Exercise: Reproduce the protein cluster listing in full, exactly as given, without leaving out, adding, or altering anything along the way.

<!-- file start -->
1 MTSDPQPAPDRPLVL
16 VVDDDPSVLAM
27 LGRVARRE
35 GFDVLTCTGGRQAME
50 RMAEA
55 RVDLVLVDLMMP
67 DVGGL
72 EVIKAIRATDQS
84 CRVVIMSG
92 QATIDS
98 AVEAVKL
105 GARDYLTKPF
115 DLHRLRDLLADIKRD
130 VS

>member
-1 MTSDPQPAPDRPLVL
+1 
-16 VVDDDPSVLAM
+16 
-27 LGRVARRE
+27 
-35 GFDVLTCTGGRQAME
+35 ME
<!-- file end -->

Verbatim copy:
1 MTSDPQPAPDRPLVL
16 VVDDDPSVLAM
27 LGRVARRE
35 GFDVLTCTGGRQAME
50 RMAEA
55 RVDLVLVDLMMP
67 DVGGL
72 EVIKAIRATDQS
84 CRVVIMSG
92 QATIDS
98 AVEAVKL
105 GARDYLTKPF
115 DLHRLRDLLADIKRD
130 VS

>member
-1 MTSDPQPAPDRPLVL
+1 
-16 VVDDDPSVLAM
+16 
-27 LGRVARRE
+27 
-35 GFDVLTCTGGRQAME
+35 ME